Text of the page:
Tuesday, November 22, 2011
The problem is: there are no trade-offs any more, nor any solutions. There is simply the programme - what the Troika wants. Let's be clear: most of our problems in Ireland are self-inflicted. We didn't want to make trade-offs. Though in fairness we are also suffering from a wider problem: the failure of the ECB to make trade-offs. That's why - as Colm McCarthy recently pointed out - 40% of Ireland's debt/GDP ratio is solely the result of the ECB's insistence that we bailout the private creditors to private banks. The trade-off should have been for the ECB to provide the money to pay the creditors rather than let Ireland leave them to their own devices (and haircuts). But no: the ECB wants us to pay the creditors and no haircuts.
The politicians of the PIIGS are not the only ones who can't make trade-offs.
But there's a bigger problem: if there are no longer any trade-offs then we no longer have a democracy. There is nothing to be decided: only targets to be met. In which case: why do we need political representatives, let alone elections? The answer appears to be that we don't. Increasingly our leaders are technocrats - mostly alumni of Goldman Sachs as it happens.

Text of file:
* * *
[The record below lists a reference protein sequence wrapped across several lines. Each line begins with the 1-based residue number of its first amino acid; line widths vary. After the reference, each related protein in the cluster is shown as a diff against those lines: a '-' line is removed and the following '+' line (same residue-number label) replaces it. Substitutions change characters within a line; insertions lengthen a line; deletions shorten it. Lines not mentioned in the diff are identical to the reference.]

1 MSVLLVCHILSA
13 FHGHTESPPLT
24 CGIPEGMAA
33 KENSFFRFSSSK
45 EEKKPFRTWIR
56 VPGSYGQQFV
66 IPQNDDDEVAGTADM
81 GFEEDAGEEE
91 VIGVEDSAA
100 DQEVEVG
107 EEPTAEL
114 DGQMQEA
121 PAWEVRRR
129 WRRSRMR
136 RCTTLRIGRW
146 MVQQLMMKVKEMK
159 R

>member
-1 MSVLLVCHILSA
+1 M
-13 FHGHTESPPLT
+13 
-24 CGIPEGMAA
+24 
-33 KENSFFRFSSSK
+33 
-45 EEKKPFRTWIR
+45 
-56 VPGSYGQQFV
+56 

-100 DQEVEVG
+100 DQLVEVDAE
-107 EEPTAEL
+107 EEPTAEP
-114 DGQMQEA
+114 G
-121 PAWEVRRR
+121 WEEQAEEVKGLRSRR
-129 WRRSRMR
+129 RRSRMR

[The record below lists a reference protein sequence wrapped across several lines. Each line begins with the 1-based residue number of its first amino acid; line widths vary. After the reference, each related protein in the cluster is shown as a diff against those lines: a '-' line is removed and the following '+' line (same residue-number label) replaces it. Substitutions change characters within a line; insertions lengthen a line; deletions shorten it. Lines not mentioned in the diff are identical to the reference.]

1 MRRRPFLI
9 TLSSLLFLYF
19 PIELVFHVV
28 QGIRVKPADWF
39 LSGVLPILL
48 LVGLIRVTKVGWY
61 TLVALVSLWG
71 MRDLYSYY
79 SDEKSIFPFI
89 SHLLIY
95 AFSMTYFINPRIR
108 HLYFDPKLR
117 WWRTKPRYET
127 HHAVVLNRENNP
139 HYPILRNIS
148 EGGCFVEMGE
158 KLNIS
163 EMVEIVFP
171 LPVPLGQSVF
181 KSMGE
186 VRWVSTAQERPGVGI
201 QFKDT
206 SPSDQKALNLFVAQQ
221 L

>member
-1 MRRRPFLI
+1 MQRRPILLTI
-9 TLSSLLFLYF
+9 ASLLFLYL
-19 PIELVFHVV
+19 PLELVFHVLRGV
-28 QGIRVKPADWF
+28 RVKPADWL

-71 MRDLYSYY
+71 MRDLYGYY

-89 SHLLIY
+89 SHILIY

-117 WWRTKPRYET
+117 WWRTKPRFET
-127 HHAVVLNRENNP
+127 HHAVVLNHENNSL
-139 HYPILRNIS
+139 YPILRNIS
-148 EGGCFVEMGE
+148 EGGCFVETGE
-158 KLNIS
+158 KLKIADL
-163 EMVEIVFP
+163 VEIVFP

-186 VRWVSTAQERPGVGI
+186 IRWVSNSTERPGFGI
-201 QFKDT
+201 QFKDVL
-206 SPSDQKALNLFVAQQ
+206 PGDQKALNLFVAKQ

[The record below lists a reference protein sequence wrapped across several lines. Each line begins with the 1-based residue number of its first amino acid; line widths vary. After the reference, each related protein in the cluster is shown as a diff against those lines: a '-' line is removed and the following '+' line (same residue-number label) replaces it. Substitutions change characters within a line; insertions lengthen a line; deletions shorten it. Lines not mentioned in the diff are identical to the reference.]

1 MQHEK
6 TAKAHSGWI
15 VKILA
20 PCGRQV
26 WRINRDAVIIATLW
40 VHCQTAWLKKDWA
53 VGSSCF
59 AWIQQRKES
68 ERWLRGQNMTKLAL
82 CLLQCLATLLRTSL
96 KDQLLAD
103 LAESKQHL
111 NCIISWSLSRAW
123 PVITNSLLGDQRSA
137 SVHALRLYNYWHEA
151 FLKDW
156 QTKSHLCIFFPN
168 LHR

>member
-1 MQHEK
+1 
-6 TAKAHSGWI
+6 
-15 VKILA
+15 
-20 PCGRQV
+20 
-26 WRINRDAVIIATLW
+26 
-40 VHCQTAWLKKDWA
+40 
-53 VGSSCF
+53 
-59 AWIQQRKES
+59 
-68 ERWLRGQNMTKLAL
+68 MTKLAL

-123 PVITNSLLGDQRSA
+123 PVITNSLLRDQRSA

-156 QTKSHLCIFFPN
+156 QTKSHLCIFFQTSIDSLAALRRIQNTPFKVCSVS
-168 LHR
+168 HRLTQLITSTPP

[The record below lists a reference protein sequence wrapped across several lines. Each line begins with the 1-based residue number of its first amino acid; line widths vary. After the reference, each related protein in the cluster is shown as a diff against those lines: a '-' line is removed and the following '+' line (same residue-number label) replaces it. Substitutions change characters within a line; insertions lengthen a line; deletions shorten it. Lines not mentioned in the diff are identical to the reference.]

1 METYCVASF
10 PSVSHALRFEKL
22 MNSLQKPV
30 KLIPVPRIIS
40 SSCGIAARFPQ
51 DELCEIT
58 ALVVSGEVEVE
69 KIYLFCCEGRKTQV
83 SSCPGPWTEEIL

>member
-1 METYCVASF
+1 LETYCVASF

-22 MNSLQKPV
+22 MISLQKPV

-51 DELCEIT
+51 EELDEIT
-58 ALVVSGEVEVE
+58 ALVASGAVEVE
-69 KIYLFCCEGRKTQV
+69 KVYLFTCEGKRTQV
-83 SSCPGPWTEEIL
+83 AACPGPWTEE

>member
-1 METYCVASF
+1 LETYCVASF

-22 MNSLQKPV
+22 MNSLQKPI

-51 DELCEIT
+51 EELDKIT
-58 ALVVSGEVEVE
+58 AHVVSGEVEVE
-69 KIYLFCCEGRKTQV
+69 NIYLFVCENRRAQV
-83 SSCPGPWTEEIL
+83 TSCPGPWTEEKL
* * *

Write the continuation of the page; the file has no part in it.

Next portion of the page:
Of course there is a precedent for this: in times of war, democratic countries - including Ireland - will often form a 'government of national unity' or some such thing. Until the emergency is over, of course. But what happens if the emergency doesn't end any time soon? In a fascinating review of Francis Fukuyama's new book, philosopher John Gray criticised the Western hubris that thinks our model of liberal democracy and free markets somehow represents the 'inevitable' outcome of societal development. A brief perusal of history would suggest otherwise. That and the 'brute' success of China and Russia.
Democracy has shallow roots in Ireland. Instead of a trade-off between representative democracy or participative democracy we have ended up with managerialist democracy. Even the Cabinet don't get to make decisions any more - as explained by Fintan O'Toole.
And that's what worries me. We are only in the early stages of the Troika's programme and already our democracy - and that of other European countries - is severely weakened. The Germans elected Hitler in 1933 (though the Nazis only got a minority of the votes). But that only came after a decade-long roller coaster of economic depression, hyperinflation, and crippling reparations. A desperate people eventually reach for desperate solutions when democracy fails to make the necessary trade-offs: or no longer can.
I fear we are living in the age after democracy. I hope I am wrong.